Brick Lane bike market

In London for example, Brick Lane market is notorious as the place to go to buy or sell stolen bikes. I’m not sure what it’s like these days but it used to be a very blatant thieves bazaar.

Again, if you spot your bike it’s best to contact the police rather than try to sort the situation out yourself.

7. Let your local bike shops know

Pass all the information you’ve got on your bike to your local bike shops. It makes it so much easier for them to spot something suspicious if they’ve already got their eyes peeled for a bike like yours.

8. Put up posters

Maybe this is a last resort. But putting up posters in your local area will reach a whole load of people that the other steps won’t. Maybe someone’s seen or heard something. It’s worth a shot!

9. Buy a new bike

One of the most depressing statistics that I’ve come across regarding bike theft is that of the 50% of us that have bikes stolen, 66% cycle less and 25% give up cycling altogether!

Don’t be one of those statistics. If all else fails and your bike isn’t recovered, it’s time to get a new one! You have to keep riding. I know that it’s gut wrenchingly upsetting when your bike is stolen, but we can’t let the thieves win.

Get a new bike. Get a better lock. Make sure you know how to lock your bike properly. Don’t let it happen again. Bicycle security is all about finding the right balance of security and convenience. So readjust the balance.

Now obviously this is going to cost money. But if your bike was so expensive that you can’t replace it easily with the money in your bank account, then you’ve probably got insurance, right?

Buying a stolen bike

I know that when I’ve had bikes stolen in the past and I’ve been short on cash, I’ve been tempted to buy a stolen bike myself. Obviously it’s a easy way to get back on a bike for a cheap price.

Resist this temptation! It goes without saying that you’re only perpetuating the whole sorry mess. If everyone stopped buying stolen bikes then bike theft would virtually disappear overnight.

Instead, if your buying a second hand bike, be extra vigilant. Insist on seeing receipts. Check the serial number using Bike Index, Bike Register or Check that Bike.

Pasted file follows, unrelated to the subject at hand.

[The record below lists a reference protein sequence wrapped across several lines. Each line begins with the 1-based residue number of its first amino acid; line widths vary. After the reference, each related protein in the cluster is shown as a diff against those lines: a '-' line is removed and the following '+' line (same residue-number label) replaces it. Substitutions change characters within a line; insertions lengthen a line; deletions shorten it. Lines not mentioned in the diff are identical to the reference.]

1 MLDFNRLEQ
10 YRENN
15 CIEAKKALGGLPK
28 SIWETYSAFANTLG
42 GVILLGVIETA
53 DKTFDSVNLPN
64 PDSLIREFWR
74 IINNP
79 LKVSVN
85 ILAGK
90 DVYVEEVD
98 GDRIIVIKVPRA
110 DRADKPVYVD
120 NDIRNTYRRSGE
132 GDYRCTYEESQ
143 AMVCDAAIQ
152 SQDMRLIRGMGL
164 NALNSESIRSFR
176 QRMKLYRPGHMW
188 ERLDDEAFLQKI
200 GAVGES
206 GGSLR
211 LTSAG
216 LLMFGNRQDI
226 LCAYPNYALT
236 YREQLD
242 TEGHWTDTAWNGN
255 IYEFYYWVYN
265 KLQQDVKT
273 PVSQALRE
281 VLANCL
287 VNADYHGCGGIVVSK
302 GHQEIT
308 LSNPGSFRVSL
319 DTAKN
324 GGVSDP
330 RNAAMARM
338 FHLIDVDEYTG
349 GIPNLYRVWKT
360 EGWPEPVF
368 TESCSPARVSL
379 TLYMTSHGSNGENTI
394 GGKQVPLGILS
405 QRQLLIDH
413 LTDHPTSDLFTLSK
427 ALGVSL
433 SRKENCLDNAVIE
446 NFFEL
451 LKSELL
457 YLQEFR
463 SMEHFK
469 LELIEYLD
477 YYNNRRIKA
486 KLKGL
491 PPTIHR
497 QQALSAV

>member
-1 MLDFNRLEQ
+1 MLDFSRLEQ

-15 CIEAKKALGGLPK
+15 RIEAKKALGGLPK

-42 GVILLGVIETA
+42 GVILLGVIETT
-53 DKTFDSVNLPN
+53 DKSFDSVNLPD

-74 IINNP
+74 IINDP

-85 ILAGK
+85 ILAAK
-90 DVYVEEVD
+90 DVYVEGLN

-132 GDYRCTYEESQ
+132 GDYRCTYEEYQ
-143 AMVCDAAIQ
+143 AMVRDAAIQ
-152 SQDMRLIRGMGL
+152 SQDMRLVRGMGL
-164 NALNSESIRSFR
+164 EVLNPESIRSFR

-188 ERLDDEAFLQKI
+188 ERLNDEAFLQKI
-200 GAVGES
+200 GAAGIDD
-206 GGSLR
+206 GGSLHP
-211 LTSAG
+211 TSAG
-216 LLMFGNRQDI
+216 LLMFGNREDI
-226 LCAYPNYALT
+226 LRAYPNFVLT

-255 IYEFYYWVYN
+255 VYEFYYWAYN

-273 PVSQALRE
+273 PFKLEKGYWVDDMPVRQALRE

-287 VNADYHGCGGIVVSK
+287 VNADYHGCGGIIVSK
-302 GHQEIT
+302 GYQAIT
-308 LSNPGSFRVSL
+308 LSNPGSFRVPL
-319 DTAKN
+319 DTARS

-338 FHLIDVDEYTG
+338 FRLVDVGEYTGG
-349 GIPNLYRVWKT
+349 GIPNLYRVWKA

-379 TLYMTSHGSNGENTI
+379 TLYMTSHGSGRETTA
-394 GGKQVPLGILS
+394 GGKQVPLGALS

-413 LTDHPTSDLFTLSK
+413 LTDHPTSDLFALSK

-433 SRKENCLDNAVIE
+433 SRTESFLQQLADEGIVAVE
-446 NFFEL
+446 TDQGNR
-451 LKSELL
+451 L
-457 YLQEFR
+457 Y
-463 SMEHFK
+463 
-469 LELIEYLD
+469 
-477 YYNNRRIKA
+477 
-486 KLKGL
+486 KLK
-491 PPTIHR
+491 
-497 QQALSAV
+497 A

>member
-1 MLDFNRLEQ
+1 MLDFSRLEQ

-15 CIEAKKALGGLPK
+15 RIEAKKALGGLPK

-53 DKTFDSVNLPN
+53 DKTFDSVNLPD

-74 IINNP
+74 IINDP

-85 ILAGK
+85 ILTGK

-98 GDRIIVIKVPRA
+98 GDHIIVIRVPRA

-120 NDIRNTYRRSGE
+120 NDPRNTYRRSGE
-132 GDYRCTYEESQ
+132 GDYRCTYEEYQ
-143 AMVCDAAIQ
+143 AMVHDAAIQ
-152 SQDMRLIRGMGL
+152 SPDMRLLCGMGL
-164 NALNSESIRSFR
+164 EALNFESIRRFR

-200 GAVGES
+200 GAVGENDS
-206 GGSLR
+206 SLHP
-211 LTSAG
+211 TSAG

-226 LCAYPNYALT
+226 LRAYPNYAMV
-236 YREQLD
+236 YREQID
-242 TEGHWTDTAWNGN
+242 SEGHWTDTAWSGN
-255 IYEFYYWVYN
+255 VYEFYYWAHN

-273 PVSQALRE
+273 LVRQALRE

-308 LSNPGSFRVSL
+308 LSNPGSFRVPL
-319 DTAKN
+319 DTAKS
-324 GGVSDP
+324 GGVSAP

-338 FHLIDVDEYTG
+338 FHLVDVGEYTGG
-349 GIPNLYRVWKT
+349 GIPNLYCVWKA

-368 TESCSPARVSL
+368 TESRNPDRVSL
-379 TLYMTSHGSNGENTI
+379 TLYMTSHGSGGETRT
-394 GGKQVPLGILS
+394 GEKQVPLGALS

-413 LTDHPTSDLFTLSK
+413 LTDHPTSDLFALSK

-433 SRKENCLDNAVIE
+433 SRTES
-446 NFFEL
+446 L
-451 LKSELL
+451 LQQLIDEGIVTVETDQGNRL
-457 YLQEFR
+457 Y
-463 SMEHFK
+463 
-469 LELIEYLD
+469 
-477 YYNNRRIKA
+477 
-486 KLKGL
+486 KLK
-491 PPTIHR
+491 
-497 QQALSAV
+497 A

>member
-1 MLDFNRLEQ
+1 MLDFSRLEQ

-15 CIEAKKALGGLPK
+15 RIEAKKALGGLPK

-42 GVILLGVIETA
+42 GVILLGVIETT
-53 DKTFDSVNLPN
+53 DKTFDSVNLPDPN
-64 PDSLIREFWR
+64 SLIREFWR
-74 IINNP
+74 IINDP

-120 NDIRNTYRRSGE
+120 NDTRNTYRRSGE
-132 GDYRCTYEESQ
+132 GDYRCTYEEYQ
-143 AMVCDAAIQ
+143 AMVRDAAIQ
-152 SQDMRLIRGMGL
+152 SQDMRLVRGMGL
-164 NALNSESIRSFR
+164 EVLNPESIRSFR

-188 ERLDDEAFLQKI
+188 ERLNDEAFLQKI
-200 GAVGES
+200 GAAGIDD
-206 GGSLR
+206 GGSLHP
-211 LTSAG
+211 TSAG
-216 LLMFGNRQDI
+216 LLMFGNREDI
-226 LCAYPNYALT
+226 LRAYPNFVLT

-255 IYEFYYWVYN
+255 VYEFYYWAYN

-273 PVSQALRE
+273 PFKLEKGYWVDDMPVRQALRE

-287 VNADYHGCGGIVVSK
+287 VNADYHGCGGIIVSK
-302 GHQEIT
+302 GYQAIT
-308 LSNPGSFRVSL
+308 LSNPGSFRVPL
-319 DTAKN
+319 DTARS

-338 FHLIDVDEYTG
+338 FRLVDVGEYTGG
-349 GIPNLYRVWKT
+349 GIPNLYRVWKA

But it’s usually pretty obvious when someones selling a stolen bike. If it’s unusually cheap. If he won’t meet you at home. If he’s double shifty. You know it’s stolen. Don’t buy it!

Discounts for theft victims!

I’ll end on a heart warming note here. State Bicycles have a stolen bike policy that will give you $100 (or equivalent) off one of their bikes if you send them a police report filed in the last 90 days.

You can buy online and there are stores that sell their bikes all over the world. I think that’s a pretty nice offer. It would be great to see other businesses doing similar things!

Wrapping up

Having your bike stolen is a proper bummer. And unfortunately it will probably happen to most of us over the course of our cycling lifetime.

The best thing we can can do is to prepare for the eventuality. And then when it happens, do everything we can to improve the chances of recovering our bikes.

The worst thing we can do is to stop riding.

 

2 thoughts on “9 things to do AFTER your bike’s stolen!

  • May 14, 2017 at 10:33 pm
    Permalink

    Hi,
    My bike was stolen this week. It was a yellow ladies Nishiki.
    I’ve had it for 35 years here in Brooklyn. I do not own a car.
    This is how I get around.
    I am quite sad about the whole thing.
    I loved that bike, and I think it loved me.

    It had a seated smiling Buddha sticker on the seat stem.
    If you see it. … it’s mine.
    THANK YOU for listening.

    Reply
    • May 15, 2017 at 5:41 am
      Permalink

      I’m really sorry to hear that Lisa. 35 years is A LONG time to have one bike!

      Reply